You can try putting the head of the fuzzy in the python's mouth. Ball pythons are very picky eaters.
Ashley on July 12, 2008:
My family and I have a 4 ft. red tail boa and a hatchling ball python. Our boa is eating f/t very well. Our python has not eaten since we brought it home almost 3 weeks ago. We even dipped the f/t fuzzy in the "juice" off of the f/t medium rat (Out of the ziploc bag that we were thawing it in) that we were feeding the boa. We have left the prey in the enclosure overnight (we use newspaper), wiggling the prey in front of it, and when we thaw we heat it basically as warm as we can safely get it. I'm starting to think that our only option will be to try live and then to convert.
Whitney (author) from Georgia on July 02, 2008:
You can try some of the times that I mentioned above. Try tuna juice, wiggling the thawed mouse. try sticking it in his mouth, sometimes that'll get them to take. Try leaving the boiling hot mouse in a small container with the snake. Try leaving the mouse in the tank throughout the nice, as long as you aren't using a wood shaving bedding; for this case, it's best to put the mouse in the tank at night before bed.
benny on July 02, 2008:
hey i have been trying to feed my ball python with frozen mices and he dont eat it how i can do to teach hem how to eat them
hbair from Boston, MA on May 12, 2008:
All my cornsnake gets is pre-frozen, thawed rodents. Even if she COULD take live (she seems to have difficulty understanding that food can in fact move), I wouldn't be able to bring myself to do it. Its cruel to the rodent, and there is too much risk to her.
I do have a tip though... To get difficult animals to eat pre-killed, soak it in hot water until its at body temperature. If they wont take the mouse or rat, wait until the next week to feed. After thawing, dip the rodent in chicken broth. It sounds crazy, but it works nine times out of ten!!
Good luck all!!
Whitney (author) from Georgia on April 25, 2008:
Ravyn, I'm actually ok with live mice, but I can't do live rats. Use to be able to, but can't anymore. I've been lucky to get my BP on frozen mice. He used to heat frozen rats, but he prefers the mice. Once a month or so, I do give him a live mouse.
RavynSteel from North Wales on April 25, 2008:
*agrees with SnakeMommy* Feeding live or fresh bait to snakes is not something I could do - not because i'm squeamish but because it's actually illegal in the UK - but I do believe it's good for the snake as it gives them a little variety - like mostly feeding mice and now and again the occasional rat. And Anita, you disagree with Whitney's description of how to kill the rodents...culling them is a lot more humane than putting a little mouse in with a big snake and letting it be killed - like what happens in nature. It's the food chain - fact of life.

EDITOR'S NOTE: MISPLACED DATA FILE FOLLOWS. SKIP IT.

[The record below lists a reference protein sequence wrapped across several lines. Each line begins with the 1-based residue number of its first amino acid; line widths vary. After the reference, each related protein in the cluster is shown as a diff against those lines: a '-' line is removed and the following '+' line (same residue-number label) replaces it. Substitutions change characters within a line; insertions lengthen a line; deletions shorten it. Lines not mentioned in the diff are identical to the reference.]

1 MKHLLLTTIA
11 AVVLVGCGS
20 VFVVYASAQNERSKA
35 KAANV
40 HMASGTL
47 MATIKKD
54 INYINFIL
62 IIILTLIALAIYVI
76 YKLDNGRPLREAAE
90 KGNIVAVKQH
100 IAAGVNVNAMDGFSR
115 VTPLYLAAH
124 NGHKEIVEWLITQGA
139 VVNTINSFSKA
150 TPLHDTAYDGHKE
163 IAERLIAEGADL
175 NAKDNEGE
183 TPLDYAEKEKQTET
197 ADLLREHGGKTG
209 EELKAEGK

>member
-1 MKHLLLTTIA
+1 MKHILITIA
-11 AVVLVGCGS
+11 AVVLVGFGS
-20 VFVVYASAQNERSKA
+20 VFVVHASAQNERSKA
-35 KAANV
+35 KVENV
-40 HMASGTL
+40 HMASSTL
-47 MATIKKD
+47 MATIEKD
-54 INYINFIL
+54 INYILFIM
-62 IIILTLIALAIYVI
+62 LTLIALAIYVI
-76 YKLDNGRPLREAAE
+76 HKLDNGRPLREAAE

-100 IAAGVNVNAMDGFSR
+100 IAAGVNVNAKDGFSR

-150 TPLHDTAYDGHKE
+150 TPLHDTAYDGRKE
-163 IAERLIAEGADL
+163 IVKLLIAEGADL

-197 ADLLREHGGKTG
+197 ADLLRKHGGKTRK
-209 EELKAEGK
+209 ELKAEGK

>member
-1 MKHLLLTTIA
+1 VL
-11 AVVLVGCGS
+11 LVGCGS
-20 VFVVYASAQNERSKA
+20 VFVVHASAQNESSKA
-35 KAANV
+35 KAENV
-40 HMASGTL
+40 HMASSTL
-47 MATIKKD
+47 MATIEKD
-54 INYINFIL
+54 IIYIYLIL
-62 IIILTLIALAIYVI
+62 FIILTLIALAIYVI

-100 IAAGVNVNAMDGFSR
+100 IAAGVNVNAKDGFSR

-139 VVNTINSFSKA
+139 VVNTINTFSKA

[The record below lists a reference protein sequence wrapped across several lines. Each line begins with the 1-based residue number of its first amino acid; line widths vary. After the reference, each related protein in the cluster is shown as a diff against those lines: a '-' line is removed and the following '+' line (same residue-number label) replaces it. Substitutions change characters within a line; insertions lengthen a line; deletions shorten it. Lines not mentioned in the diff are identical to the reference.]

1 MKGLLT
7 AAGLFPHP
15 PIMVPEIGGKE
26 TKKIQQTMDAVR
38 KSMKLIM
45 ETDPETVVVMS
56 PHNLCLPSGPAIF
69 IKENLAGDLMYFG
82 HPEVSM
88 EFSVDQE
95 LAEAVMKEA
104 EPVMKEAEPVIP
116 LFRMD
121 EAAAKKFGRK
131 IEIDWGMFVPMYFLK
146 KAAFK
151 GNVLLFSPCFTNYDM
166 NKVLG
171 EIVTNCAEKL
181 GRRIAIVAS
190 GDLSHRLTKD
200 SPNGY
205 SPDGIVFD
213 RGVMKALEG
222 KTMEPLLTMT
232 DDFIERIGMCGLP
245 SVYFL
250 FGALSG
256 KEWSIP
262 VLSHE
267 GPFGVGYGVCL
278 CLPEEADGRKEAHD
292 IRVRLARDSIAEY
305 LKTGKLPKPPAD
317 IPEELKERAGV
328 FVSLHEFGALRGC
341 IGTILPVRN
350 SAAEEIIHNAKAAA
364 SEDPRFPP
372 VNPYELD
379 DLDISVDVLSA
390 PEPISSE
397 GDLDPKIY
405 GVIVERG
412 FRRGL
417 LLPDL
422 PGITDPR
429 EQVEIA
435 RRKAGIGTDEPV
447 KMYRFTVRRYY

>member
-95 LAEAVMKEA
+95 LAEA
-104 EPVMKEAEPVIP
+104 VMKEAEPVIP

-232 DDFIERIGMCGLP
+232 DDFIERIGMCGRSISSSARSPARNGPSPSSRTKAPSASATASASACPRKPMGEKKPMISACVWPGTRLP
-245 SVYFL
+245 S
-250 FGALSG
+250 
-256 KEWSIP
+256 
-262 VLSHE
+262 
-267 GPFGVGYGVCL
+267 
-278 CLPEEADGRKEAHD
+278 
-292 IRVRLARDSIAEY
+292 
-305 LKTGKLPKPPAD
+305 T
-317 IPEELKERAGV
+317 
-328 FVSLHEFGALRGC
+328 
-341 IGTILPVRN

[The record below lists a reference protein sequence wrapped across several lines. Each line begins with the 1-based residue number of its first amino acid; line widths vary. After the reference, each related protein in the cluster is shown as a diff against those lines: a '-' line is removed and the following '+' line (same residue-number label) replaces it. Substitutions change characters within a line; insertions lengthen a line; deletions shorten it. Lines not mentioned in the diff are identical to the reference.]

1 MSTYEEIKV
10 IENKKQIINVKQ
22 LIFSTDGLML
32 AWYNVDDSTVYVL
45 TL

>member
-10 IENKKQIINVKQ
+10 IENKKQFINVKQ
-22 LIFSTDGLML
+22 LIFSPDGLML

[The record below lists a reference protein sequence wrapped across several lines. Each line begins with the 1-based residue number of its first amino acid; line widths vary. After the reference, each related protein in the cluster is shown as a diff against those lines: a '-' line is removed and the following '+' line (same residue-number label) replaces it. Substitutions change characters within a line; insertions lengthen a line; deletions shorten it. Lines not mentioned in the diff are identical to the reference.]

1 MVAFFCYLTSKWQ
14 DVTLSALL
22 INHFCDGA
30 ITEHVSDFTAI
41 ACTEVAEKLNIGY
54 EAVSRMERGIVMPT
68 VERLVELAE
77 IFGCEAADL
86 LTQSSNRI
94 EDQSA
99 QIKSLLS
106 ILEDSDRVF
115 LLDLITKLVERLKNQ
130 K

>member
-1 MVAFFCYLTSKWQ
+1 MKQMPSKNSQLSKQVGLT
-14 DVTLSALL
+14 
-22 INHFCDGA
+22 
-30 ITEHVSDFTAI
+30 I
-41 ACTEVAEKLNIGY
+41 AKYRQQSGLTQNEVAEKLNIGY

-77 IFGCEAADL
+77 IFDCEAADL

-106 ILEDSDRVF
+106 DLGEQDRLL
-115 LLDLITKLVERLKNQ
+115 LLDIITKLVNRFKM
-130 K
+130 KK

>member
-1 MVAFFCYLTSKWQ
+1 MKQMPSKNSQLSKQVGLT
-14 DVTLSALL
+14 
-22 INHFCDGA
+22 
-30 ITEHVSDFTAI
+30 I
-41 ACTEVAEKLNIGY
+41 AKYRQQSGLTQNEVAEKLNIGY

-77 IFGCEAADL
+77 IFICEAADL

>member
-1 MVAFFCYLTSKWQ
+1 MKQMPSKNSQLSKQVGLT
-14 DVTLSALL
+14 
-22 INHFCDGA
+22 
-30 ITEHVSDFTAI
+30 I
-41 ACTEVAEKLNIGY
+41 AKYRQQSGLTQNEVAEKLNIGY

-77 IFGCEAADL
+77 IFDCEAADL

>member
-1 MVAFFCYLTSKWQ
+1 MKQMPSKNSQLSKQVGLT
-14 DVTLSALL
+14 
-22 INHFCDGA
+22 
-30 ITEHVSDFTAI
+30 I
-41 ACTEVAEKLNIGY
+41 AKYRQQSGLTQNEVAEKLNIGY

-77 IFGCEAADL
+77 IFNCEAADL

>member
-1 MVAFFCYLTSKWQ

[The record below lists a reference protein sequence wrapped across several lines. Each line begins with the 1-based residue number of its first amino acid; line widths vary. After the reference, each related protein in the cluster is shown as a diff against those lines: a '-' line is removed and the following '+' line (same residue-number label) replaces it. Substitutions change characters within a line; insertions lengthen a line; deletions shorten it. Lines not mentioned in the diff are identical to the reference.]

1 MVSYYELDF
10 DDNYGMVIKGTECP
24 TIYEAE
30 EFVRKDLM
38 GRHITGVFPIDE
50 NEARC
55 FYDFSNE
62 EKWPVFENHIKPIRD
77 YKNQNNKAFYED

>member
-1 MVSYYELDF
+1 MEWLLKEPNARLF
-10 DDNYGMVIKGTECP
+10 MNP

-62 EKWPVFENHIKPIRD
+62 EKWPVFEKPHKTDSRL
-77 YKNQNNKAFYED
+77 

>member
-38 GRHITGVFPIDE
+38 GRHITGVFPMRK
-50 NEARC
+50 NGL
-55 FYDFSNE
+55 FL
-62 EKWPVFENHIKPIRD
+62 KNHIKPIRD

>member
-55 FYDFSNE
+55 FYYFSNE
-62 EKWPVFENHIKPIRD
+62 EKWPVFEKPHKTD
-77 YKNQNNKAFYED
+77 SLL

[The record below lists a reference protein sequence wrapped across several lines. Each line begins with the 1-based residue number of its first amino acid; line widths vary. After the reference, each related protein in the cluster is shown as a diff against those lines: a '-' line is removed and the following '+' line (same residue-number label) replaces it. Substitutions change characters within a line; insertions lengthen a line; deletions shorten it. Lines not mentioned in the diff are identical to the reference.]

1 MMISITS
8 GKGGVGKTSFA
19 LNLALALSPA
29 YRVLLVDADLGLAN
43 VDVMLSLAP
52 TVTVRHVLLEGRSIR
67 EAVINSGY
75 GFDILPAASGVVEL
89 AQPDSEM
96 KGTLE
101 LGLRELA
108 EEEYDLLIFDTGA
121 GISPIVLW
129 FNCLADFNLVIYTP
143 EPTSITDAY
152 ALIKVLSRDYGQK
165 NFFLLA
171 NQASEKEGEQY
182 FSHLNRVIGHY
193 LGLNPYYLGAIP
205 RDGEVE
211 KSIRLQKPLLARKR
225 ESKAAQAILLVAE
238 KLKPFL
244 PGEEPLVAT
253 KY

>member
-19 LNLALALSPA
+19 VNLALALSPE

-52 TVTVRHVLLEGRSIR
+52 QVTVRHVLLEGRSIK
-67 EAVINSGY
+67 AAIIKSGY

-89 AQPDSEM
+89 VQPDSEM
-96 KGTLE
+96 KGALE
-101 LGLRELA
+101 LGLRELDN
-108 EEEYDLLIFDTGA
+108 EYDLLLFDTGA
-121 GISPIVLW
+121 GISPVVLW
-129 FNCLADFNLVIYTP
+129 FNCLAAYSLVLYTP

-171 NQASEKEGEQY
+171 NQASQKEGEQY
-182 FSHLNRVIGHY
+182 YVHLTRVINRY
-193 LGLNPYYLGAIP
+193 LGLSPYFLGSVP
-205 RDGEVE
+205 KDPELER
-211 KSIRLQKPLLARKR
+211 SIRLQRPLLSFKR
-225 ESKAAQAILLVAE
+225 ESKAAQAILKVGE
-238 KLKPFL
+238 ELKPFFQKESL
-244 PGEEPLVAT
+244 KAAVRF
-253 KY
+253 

SnakeMommy on February 08, 2008:
Anita, were you a bit more educated you would take your agrument and put it where the sun doesn't shine. :) This is a good article with useful information. Thanks.
Whitney (author) from Georgia on October 07, 2007:
The entire article is about feeding frozen mice, rats, and other feeders to snakes. I am in no way condoning feeding live feeders, but sometimes you do what you have to in order to feed a snake. Some snakes refuse to eat thawed feeders. Some snakes refuse to eat freshly killed feeders. Are you supposed to starve a snake becuase it won't eat thawed? Some snakes will get very stressed if you force feed. As a pet parent, you do what you have to do, and if that means feeding live, then you must. I do not condone it, and always recommend trying frozen first. And, again, this article is NOT about killing rats or telling the world to feed live feeders, but the PROS of feeding FROZEN!
I would like to say that I am a GREAT pet parent to all my scaley and furry children. I do have PET rats as well as snakes, and love them both equally. My pets are my children, and everyone of them gets loving attention as well as the best that I can afford.
Anita on October 07, 2007:
What is wrong with you? Live feeding is bad enough, but them you are telling people how to kill the rodents? Jesus christ!!!! You dont just bang the animal on a table or flick the base of its skull. People like you shoulsnt have animals at all. God forbid someone takes your advice and breeds their own feeders. You people that live feed just suck ass.